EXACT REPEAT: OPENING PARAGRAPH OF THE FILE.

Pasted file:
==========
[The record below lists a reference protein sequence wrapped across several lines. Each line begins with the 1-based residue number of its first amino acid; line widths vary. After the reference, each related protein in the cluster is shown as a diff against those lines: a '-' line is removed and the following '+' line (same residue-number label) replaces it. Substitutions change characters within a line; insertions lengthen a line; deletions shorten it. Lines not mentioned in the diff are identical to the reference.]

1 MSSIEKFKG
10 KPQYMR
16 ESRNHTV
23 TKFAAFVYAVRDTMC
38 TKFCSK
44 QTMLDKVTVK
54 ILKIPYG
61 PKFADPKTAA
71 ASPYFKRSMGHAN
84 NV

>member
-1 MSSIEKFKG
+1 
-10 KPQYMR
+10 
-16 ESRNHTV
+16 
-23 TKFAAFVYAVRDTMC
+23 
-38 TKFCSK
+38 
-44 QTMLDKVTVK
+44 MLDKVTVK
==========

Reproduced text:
[The record below lists a reference protein sequence wrapped across several lines. Each line begins with the 1-based residue number of its first amino acid; line widths vary. After the reference, each related protein in the cluster is shown as a diff against those lines: a '-' line is removed and the following '+' line (same residue-number label) replaces it. Substitutions change characters within a line; insertions lengthen a line; deletions shorten it. Lines not mentioned in the diff are identical to the reference.]